What does the future of document storage look like?

With space at a premium and more and more businesses wanting to create a paperless environment, document storage is now becoming a popular option. It is the safe and secure way to keep hold of documents and information that cannot be disposed of, without needing to worry about having filing cabinets overflowing with paperwork.

What is document storage?

Most businesses will have a lot of documentation that they need to keep. It could be confidential records, policy documents or even certificates. Businesses might be required to hold onto these for a certain period of time by law or for insurance purposes, but these can take up significant amounts of space, and this space costs money. It is also something that is not particularly secure, as documents can easily be lost or fall into the wrong hands.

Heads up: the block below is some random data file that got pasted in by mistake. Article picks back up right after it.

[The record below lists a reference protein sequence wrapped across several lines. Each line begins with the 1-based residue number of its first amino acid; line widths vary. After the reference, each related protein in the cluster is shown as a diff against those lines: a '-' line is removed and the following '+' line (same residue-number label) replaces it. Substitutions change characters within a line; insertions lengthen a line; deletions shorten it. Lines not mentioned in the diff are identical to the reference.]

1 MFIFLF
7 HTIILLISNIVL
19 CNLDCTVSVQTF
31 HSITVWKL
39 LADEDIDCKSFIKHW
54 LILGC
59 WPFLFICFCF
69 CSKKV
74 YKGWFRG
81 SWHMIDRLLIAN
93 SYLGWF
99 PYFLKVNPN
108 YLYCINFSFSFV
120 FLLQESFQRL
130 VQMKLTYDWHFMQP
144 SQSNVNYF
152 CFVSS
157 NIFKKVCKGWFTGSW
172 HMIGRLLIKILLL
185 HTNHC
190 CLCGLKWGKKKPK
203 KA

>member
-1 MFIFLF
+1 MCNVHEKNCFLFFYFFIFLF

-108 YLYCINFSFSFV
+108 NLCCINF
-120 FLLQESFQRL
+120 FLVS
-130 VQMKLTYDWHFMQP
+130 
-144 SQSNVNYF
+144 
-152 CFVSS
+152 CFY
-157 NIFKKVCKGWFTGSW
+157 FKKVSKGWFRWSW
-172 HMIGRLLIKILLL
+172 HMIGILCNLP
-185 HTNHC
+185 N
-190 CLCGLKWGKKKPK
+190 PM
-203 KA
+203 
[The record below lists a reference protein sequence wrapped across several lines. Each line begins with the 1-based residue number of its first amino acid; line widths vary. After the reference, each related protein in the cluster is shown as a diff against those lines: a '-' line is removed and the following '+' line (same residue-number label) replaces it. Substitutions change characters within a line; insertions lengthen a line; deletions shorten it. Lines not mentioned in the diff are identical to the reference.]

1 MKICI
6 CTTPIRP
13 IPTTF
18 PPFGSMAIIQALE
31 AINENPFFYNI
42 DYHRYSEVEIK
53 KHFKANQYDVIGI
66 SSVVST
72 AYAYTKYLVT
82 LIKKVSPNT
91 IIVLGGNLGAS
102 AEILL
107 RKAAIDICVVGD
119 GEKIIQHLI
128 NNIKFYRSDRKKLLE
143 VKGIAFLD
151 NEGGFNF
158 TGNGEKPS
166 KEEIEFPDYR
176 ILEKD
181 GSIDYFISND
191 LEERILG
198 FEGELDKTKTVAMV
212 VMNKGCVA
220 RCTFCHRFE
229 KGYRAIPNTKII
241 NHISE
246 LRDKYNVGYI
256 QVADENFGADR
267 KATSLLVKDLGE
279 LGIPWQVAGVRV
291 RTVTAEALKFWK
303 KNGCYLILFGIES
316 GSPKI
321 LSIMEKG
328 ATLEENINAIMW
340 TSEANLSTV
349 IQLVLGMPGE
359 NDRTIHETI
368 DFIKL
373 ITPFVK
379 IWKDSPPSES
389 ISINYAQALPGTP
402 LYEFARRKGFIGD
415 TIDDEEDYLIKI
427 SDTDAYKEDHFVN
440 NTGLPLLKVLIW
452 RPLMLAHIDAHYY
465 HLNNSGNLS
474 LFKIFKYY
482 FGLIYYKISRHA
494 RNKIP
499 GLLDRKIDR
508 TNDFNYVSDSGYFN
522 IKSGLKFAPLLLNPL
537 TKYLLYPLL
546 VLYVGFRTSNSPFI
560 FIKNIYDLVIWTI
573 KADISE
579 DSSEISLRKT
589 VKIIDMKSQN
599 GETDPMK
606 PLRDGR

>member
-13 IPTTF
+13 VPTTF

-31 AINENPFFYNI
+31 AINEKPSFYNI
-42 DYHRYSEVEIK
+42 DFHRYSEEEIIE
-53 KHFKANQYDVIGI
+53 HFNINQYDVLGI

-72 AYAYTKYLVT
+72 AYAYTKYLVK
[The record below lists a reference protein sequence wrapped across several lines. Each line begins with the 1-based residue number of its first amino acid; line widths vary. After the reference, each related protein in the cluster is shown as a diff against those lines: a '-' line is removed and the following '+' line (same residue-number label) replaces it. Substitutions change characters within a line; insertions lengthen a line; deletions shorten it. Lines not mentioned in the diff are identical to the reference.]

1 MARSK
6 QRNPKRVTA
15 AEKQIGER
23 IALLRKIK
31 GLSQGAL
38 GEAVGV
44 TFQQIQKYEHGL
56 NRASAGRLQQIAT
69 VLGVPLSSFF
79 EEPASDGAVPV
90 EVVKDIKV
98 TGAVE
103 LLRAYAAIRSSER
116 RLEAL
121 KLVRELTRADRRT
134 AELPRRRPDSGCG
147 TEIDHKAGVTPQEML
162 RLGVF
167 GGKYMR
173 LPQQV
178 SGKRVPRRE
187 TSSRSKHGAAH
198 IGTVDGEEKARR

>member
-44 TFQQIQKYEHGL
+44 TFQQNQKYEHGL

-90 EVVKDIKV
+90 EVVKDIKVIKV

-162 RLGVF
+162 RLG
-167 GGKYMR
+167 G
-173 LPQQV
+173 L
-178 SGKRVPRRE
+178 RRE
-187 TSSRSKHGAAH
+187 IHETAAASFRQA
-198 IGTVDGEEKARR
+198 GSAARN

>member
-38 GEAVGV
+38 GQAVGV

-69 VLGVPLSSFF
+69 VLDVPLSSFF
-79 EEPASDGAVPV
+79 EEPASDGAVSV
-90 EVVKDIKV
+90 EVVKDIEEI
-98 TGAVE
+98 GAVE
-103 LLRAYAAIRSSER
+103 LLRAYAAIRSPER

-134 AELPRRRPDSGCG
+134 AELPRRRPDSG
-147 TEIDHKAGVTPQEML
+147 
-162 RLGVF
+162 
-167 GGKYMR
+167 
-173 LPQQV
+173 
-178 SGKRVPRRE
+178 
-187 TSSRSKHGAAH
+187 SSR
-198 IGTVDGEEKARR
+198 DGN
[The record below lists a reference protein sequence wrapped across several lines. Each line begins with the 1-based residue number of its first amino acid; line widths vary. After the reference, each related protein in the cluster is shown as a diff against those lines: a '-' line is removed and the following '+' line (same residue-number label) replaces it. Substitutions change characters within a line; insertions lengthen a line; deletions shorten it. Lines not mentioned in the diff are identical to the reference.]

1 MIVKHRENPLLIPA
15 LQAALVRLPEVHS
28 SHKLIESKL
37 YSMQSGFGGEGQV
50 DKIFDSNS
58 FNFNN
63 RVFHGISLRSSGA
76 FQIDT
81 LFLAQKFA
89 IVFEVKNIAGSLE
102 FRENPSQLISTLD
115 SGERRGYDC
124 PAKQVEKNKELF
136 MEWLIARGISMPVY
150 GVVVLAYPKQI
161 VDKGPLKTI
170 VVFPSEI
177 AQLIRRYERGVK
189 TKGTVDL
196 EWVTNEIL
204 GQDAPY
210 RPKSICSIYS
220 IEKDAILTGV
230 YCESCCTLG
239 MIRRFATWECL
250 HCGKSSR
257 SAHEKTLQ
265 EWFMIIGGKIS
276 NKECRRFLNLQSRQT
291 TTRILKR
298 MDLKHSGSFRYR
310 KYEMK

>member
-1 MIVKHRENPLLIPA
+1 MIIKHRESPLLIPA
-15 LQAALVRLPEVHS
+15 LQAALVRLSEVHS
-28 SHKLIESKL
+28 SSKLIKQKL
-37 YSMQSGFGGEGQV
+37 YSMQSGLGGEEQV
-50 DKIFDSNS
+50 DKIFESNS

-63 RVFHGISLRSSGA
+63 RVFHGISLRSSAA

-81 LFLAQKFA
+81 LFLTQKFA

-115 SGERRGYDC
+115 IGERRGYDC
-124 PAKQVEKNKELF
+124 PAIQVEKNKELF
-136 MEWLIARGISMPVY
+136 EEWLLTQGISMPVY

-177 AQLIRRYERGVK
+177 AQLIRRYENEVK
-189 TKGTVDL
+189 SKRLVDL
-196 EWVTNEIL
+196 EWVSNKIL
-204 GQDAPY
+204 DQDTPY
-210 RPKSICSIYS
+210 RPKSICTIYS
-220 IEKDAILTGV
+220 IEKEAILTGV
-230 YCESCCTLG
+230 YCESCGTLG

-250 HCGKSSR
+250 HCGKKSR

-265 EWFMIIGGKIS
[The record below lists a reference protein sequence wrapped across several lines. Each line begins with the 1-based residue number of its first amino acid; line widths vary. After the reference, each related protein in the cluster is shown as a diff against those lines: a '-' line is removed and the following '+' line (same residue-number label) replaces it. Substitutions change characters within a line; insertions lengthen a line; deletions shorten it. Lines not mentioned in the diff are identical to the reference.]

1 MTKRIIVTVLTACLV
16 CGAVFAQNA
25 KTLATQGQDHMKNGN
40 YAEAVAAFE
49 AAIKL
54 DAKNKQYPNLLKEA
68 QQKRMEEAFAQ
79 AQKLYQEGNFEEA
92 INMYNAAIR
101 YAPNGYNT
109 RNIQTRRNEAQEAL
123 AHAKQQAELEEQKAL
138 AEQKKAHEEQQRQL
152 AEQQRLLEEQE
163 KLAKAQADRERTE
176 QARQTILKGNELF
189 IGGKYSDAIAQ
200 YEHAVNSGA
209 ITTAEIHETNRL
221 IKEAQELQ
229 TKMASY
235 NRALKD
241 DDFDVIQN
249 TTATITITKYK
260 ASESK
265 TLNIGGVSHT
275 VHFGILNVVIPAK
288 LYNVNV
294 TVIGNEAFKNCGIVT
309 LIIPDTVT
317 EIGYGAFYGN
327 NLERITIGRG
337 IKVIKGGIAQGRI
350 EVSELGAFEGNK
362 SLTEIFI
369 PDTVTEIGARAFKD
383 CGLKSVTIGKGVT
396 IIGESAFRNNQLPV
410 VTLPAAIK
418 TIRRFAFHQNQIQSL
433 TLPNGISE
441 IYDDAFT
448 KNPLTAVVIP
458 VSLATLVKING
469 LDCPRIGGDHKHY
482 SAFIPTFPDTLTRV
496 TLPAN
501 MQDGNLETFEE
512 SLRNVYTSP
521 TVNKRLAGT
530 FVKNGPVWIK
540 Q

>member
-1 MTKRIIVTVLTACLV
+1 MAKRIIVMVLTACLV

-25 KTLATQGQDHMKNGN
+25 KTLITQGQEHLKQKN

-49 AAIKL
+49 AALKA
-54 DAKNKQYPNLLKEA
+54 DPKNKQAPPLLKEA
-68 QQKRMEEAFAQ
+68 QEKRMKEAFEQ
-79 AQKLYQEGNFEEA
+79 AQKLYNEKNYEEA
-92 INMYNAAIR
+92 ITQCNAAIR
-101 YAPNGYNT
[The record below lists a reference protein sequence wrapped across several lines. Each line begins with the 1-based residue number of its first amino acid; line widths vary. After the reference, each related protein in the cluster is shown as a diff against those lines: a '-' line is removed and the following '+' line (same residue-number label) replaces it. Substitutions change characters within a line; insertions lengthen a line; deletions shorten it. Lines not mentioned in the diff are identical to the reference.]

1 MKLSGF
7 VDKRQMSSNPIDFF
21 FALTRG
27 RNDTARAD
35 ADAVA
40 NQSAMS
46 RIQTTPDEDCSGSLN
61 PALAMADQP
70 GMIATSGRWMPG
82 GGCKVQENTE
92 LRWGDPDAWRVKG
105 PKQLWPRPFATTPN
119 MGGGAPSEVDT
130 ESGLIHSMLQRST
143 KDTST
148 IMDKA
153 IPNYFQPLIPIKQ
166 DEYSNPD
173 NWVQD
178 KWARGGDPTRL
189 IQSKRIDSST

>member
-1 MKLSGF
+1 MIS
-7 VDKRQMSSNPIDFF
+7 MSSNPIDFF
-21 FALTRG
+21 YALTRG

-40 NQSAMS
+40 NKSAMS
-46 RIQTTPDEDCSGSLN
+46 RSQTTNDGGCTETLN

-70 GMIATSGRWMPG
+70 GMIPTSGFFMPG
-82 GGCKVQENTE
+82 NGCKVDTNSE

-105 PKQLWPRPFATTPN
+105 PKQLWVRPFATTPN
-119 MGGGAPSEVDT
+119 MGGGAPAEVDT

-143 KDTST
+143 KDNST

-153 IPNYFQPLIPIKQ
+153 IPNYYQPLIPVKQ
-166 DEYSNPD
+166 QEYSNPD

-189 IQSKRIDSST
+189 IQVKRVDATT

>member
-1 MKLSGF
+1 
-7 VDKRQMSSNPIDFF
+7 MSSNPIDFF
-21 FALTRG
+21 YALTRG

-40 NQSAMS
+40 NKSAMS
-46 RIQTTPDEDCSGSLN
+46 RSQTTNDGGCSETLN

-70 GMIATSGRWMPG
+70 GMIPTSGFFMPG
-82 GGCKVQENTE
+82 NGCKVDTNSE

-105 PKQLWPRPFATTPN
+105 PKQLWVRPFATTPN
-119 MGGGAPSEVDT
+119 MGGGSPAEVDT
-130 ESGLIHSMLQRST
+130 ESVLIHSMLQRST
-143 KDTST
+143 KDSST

Document storage creates the facility to have all documents stored digitally. Each one is scanned and saved as a file that can then be kept securely in a digital format, protected by passwords and encryption. This means that businesses are able to save space, enhance security and be more environmentally friendly all whilst remaining compliant with any laws and regulations that might apply to them.

In some cases, digital storage may not be the answer, depending on the types of documents that are involved. This is why another option is to transfer paperwork to a dedicated document storage facility that can provide more comprehensive levels of security.

Moving away from paper

Many businesses still rely on paper because they need physical signatures for things or due to the fact that their customers still send them paper documentation. For others, it is simply the time and cost of making the switch that is proving to be the biggest roadblock. However, many businesses are starting to realise that document storage is going to be essential for their business sooner rather than later, and a shift towards this method of digitisation is starting to grow.